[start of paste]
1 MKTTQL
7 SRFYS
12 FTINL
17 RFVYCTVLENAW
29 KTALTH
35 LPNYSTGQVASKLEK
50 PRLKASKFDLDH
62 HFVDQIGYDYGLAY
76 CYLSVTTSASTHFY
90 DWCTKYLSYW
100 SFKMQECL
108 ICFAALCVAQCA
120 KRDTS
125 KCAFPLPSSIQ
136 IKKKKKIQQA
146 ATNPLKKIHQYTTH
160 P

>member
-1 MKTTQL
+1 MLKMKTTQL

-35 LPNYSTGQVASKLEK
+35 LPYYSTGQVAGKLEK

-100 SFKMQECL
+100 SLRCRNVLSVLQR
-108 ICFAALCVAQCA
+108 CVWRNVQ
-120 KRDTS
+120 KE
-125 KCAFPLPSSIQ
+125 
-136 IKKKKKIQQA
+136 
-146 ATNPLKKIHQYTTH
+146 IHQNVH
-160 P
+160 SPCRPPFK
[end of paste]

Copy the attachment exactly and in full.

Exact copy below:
1 MKTTQL
7 SRFYS
12 FTINL
17 RFVYCTVLENAW
29 KTALTH
35 LPNYSTGQVASKLEK
50 PRLKASKFDLDH
62 HFVDQIGYDYGLAY
76 CYLSVTTSASTHFY
90 DWCTKYLSYW
100 SFKMQECL
108 ICFAALCVAQCA
120 KRDTS
125 KCAFPLPSSIQ
136 IKKKKKIQQA
146 ATNPLKKIHQYTTH
160 P

>member
-1 MKTTQL
+1 MLKMKTTQL

-35 LPNYSTGQVASKLEK
+35 LPYYSTGQVAGKLEK

-100 SFKMQECL
+100 SLRCRNVLSVLQR
-108 ICFAALCVAQCA
+108 CVWRNVQ
-120 KRDTS
+120 KE
-125 KCAFPLPSSIQ
+125 
-136 IKKKKKIQQA
+136 
-146 ATNPLKKIHQYTTH
+146 IHQNVH
-160 P
+160 SPCRPPFK